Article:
roasted tomato salsa
With the advent of tomato-picking season comes….SALSA season!! Three cheers for America’s favorite condiment — which is made all the more popular, as pointed out on a classic Seinfeld episode, because of the sheer delight people take in saying it’s name. :) Ssssssalsa!
So to celebrate the season, I decided to kick it up a notch this week and make a roasted salsa for a Mexi potluck with friends. This recipe makes plenty for a group, although a good portion of mine may or may not have “disappeared” while cooling in the fridge the few hours before the party…
Anyway, if you’ve never made roasted salsa before, this method is a great alternative to typical fresh salsa if you have time to roast the veggies. This specific recipe definitely packs some heat, but the richness and smoky undertones in the flavor make it irresistible! So grab some of your favorite tortilla chips and dive in!!
(Adapted from TheKitchenSinkRecipes)Ingredients:
- 8 to 10 roma tomatoes, halved lengthwise
- 1 poblano pepper, halved lengthwise (remove the seeds and ribs, if you’re concerned about heat)
- 1 jalapeno pepper, halved lengthwise (remove the seeds and ribs, if you’re concerned about heat)
- 3 cloves garlic, peeled and halved
- 2 tablespoons extra-virgin olive oil
- 1/2 teaspoon fine-grain sea salt
- 1/4 teaspoon pepper
- 1/2 teaspoon cumin
- 1/4 cup roughly chopped cilantro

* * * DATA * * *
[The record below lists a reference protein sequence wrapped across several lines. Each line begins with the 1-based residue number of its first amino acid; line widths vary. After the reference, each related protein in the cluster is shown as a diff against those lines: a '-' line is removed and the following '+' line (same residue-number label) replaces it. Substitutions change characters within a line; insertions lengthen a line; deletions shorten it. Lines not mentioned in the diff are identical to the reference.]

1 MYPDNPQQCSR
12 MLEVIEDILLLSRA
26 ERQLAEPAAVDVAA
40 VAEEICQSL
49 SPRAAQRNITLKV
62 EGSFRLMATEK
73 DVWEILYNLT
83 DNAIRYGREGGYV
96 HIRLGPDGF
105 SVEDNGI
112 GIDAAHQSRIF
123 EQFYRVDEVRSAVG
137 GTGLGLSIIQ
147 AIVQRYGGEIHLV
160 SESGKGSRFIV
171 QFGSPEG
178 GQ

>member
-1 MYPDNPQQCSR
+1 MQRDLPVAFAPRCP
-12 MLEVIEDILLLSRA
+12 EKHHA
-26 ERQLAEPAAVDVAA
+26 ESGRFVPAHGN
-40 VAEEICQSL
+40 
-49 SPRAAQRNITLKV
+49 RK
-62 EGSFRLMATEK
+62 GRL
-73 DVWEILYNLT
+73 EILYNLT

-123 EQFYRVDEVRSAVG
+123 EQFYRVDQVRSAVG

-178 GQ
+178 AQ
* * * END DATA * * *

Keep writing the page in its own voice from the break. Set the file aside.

- 1/2 cup roughly chopped red onion
- 3 tablespoons lime juice
- sea salt, to taste
Preheat the oven to 450. Line a rimmed baking sheet with aluminum foil and set aside.
In a large bowl, toss the tomatoes, peppers and garlic with the oil, salt and pepper. Transfer the oiled vegetables to the prepared baking sheet and spread them into a single layer. Bury the garlic cloves in the tomato halves to prevent them from burning. Roast the vegetables for 20 minutes. Remove once the peppers have started to blacken and the tomatoes have begun to collapse. Allow all of the vegetables to then cool slightly.
Transfer the slightly cooled vegetables to a food processor, fitted with a metal blade. Add the cilantro, red onion and 2 tablespoons of the lime juice. Pulse about a dozen times, to achieve the texture of a chunky puree. If the salsa is too thick, add more lime juice. Salt to taste (be generous!). Either serve immediately or cover the salsa and refrigerate it.
Salsa always tastes better after it’s had a chance to sit and let the flavors infuse. So if you have the time, let it sit in the refrigerator for at least a few hours before you dig in!